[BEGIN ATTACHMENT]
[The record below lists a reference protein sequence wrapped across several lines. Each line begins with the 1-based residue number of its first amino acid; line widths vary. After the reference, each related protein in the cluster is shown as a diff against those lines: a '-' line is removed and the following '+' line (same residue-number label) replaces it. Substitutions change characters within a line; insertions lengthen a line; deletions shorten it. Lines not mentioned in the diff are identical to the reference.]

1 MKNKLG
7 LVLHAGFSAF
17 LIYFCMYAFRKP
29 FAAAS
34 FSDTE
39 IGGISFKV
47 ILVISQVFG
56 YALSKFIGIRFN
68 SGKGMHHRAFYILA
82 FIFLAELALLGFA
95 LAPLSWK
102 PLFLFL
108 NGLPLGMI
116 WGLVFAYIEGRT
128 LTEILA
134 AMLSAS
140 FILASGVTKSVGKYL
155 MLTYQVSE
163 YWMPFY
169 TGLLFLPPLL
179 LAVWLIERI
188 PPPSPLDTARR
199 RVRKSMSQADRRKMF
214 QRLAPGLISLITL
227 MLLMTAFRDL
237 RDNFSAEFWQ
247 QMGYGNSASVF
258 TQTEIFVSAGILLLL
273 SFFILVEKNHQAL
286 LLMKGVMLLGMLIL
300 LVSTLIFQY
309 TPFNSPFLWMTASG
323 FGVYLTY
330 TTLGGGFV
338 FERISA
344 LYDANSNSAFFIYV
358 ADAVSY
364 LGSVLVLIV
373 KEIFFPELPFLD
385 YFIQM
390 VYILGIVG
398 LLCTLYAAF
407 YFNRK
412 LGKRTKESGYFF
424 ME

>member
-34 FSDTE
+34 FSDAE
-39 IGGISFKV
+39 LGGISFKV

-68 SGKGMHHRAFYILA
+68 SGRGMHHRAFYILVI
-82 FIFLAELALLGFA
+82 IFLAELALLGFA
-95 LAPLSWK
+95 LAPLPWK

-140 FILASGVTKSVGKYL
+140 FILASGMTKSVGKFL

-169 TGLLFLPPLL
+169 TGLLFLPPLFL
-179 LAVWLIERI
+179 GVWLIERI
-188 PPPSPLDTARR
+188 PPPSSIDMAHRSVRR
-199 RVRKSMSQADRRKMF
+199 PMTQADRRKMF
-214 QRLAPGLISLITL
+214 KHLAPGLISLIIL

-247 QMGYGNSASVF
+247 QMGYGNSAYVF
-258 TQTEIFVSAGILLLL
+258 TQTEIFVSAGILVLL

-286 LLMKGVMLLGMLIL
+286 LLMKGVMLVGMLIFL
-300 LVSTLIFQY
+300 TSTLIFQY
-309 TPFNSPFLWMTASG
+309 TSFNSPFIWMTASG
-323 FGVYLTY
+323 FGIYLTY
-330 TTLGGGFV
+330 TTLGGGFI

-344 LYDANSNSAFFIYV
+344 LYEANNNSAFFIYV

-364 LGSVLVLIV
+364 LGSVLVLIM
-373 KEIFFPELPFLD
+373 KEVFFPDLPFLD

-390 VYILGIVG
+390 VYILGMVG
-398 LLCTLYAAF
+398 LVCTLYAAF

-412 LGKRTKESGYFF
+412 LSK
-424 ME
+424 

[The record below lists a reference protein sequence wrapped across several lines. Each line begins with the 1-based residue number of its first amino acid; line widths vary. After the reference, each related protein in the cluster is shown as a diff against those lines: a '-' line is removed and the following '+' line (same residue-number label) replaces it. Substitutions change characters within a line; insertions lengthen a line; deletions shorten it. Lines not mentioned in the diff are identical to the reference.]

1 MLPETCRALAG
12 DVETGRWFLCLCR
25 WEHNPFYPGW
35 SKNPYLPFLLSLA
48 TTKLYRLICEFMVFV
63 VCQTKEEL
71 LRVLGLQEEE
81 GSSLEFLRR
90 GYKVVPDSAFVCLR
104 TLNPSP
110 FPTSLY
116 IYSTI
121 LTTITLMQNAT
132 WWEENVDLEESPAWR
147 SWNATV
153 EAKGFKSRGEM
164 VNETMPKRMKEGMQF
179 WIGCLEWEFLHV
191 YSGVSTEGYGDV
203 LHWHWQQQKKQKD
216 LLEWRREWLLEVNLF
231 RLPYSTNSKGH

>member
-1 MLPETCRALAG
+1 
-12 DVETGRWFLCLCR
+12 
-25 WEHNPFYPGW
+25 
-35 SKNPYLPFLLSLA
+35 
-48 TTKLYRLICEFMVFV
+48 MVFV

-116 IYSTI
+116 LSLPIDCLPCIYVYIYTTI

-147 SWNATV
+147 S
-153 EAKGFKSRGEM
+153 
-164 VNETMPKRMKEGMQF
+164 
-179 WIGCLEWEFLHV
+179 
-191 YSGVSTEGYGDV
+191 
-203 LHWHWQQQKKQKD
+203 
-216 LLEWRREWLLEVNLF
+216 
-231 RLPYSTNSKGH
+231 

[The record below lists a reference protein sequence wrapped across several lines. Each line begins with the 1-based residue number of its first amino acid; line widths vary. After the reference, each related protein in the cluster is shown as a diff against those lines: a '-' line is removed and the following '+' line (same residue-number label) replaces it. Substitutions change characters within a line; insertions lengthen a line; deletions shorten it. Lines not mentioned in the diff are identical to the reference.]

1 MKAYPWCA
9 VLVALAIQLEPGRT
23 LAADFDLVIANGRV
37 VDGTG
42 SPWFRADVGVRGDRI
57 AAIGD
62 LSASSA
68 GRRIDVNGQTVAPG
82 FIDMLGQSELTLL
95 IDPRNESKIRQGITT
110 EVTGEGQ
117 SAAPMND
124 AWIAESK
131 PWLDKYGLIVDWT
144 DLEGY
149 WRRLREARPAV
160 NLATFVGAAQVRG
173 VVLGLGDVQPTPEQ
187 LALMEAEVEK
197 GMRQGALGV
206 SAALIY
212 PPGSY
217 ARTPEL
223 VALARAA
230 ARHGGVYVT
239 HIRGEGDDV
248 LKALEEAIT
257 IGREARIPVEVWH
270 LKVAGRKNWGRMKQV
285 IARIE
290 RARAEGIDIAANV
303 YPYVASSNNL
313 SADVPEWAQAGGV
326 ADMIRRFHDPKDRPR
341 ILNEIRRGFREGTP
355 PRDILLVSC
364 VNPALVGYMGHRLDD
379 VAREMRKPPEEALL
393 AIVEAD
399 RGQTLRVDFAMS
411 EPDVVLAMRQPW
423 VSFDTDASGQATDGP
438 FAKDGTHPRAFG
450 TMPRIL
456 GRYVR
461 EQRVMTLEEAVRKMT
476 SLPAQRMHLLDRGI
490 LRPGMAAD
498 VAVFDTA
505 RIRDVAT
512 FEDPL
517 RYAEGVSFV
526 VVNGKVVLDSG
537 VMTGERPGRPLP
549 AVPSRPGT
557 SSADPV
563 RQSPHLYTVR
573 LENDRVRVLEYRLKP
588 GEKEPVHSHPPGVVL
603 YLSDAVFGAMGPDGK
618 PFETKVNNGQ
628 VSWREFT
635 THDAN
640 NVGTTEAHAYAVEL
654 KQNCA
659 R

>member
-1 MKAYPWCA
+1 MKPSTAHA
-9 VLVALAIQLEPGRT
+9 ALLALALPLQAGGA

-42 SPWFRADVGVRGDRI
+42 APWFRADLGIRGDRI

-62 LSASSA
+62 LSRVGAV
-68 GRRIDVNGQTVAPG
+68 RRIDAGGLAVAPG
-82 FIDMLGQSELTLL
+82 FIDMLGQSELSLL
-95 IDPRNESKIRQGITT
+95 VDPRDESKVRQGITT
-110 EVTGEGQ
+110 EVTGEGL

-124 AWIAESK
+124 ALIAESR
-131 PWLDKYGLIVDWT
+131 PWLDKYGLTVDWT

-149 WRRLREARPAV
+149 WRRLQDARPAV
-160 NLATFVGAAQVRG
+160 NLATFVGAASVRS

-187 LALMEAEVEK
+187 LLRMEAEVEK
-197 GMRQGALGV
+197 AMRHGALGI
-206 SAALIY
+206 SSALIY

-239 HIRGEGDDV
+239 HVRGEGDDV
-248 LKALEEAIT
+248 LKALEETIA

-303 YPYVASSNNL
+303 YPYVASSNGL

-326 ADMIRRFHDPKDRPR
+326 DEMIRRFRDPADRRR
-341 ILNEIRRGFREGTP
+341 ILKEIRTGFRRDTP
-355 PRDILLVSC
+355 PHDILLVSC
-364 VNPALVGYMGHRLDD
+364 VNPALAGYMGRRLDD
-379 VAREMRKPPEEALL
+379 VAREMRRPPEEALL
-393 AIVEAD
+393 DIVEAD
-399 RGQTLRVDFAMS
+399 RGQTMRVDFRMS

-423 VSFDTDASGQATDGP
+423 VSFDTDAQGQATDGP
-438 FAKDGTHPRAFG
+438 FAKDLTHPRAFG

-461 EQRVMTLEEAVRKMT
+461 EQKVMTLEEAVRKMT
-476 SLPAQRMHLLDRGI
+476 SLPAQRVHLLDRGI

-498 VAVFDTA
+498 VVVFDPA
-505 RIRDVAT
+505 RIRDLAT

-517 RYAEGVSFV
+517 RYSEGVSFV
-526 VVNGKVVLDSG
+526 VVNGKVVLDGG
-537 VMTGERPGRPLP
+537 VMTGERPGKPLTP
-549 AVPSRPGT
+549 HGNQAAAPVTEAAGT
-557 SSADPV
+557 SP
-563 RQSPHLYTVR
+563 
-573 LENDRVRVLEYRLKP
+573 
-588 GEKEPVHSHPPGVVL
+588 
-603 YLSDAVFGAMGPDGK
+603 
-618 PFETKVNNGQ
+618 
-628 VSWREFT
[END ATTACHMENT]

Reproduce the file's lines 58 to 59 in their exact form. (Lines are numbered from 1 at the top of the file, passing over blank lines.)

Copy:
-140 FILASGVTKSVGKYL
+140 FILASGMTKSVGKFL